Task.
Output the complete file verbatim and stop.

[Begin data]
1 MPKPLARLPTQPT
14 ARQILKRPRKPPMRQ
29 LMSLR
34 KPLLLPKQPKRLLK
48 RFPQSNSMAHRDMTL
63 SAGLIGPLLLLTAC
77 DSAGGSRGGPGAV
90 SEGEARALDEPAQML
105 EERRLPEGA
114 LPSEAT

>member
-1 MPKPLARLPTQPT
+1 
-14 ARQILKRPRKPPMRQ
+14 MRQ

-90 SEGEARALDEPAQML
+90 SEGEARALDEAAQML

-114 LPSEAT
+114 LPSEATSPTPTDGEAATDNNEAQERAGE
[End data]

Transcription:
1 MPKPLARLPTQPT
14 ARQILKRPRKPPMRQ
29 LMSLR
34 KPLLLPKQPKRLLK
48 RFPQSNSMAHRDMTL
63 SAGLIGPLLLLTAC
77 DSAGGSRGGPGAV
90 SEGEARALDEPAQML
105 EERRLPEGA
114 LPSEAT

>member
-1 MPKPLARLPTQPT
+1 
-14 ARQILKRPRKPPMRQ
+14 MRQ

-90 SEGEARALDEPAQML
+90 SEGEARALDEAAQML

-114 LPSEAT
+114 LPSEATSPTPTDGEAATDNNEAQERAGE